Tag Archives: Cross sectional area

Dissertation Available: Three Useful Studies on Recreation Ecology and Visitor Use

Download it here: Logan Park’s Doctoral Dissertation


The issues and concerns facing recreation managers, academicians, and other practitioners are now often complex and important enough that solving them requires more than the sum of parts from social and physical disciplines. To that end, this dissertation document identifies and addresses three research projects that in varying proportions draw from the social and ecological aspects of recreation management. The first of three articles in this dissertation examined approximation of cross sectional soil profiles on foot trails. Monitoring this ecological indicator with current field techniques can be expensive and time-consuming for managers.

Therefore, this article described a modified procedure for assessing trail soil loss and discusses several potentially useful geometric curves for approximating the cross-section of a trail at a given sampling point and in aggregate across a trail network. Differences in profiles for each study area and implications for inventorying and monitoring were discussed.

The second article examined integration of soundscape and hiker spatial modeling. GPS data were used to generate a spatial model of hiker travel, soundscape modeling software calibrated with field data was used to generate a spatial model of sound, and the models were integrated in a geographic information system to provide insights for baseline and an alternative management option scenario. The findings suggested that small changes in soundscape, based on altered management practices, can have large effects on visitors’ hiking experiences in terms of soundscape.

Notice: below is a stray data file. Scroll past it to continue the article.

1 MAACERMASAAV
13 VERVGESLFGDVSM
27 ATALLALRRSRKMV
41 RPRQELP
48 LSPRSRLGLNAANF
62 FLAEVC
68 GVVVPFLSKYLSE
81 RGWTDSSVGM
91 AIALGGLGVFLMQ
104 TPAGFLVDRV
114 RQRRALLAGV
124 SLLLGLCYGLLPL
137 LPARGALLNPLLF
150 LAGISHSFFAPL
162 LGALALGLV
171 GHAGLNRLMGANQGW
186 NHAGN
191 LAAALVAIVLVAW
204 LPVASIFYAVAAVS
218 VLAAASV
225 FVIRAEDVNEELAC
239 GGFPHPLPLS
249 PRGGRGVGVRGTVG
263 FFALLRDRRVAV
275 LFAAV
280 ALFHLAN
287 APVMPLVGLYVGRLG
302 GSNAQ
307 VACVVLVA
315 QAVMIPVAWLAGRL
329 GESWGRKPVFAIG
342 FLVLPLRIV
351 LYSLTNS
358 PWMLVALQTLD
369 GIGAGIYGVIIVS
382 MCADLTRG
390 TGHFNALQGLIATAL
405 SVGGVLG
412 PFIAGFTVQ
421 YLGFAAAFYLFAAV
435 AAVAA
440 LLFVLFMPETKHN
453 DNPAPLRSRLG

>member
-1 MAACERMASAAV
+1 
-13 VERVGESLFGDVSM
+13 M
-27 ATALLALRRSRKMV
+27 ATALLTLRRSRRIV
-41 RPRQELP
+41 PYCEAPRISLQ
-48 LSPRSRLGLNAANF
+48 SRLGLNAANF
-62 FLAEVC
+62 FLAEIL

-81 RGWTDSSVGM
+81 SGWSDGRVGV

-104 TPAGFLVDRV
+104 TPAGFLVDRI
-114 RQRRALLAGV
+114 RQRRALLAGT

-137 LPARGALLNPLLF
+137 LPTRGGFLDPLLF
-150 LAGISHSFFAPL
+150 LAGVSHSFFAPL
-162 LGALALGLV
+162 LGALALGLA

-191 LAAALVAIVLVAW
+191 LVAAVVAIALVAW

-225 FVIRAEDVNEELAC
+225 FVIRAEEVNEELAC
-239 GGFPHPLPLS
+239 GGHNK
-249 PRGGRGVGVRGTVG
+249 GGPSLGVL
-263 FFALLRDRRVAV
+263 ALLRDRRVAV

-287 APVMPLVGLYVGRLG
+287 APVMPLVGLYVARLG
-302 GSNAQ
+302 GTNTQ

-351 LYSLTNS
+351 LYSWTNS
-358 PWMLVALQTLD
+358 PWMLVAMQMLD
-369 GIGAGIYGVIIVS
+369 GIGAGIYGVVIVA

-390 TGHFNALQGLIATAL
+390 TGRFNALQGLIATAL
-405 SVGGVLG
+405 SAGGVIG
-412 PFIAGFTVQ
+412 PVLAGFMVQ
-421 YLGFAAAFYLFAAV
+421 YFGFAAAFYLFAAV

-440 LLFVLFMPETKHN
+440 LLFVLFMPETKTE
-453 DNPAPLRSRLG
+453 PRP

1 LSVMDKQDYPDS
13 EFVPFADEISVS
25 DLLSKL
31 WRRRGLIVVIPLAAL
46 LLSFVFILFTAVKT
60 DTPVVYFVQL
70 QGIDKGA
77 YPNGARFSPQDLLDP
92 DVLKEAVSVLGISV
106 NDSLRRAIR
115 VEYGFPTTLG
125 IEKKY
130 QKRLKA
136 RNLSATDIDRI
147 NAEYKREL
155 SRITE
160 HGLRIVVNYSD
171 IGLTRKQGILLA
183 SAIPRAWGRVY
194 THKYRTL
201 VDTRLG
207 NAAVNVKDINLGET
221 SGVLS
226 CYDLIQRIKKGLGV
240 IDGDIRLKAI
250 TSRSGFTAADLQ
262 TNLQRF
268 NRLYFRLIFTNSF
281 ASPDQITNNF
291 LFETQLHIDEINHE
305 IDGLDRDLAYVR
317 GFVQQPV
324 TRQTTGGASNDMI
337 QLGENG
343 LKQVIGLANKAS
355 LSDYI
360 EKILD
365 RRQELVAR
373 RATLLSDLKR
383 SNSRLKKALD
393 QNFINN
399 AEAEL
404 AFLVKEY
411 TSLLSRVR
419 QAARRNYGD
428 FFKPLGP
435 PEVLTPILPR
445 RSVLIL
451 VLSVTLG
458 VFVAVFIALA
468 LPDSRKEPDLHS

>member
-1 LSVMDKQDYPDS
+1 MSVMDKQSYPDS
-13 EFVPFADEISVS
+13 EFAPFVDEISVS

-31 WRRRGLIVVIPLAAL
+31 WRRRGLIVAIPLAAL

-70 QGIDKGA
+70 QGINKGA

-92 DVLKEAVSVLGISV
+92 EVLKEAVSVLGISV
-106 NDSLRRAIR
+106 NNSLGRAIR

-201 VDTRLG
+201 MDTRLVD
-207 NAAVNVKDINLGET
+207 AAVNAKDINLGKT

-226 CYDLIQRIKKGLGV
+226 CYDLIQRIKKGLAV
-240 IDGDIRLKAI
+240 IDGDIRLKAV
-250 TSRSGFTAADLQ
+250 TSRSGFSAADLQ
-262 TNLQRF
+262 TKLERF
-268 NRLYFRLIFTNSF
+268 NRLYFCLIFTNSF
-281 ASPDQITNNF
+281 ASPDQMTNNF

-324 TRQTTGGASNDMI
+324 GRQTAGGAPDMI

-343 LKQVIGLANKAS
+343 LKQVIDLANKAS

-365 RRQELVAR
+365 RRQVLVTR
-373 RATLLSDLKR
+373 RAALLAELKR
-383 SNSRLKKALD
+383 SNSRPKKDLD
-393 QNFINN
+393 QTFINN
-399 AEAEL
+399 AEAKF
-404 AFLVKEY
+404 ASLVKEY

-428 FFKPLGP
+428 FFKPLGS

The third article discussed an observational study examining several integrative and additive, information/education and site management approaches to preventing natural resource damage along backcountry trails. Video surveillance equipment unobtrusively captured hiker behaviors within the study area for each treatment. The findings suggested that direct, obtrusive measures (e.g., low symbolic rope fencing) in some cases can outperform multiple concurrent measures that are less direct and/or obtrusive. Implications on aesthetics, experiences, and management decision-making were discussed.

Download it here: Logan Park’s Doctoral Dissertation

Measuring Soil Loss/Erosion on Trails

Erosion at Haleakala National ParkSoil erosion is a major concern in parks, wilderness areas, forests and other protected areas devoted to recreation. As a primary effect of over-intensive recreation and historic land use, erosion is a perennial target for management efforts.

Measuring soil erosion along a trail is a fairly straightforward process, but requires careful bookkeeping– the field staff generate tons of data. To get an idea of the process, take a look at a tool I’ve developed to aid in cross sectional area (CSA) soil loss measurement.

Like any tool, it can be misused without proper instruction. Don’t be afraid to ask for help. Disclaimer aside, enjoy–

CSA Calculator Power Tool

If you like it, I’d really appreciate a link to this post on your website. Suggestions for powertool improvement are always welcome.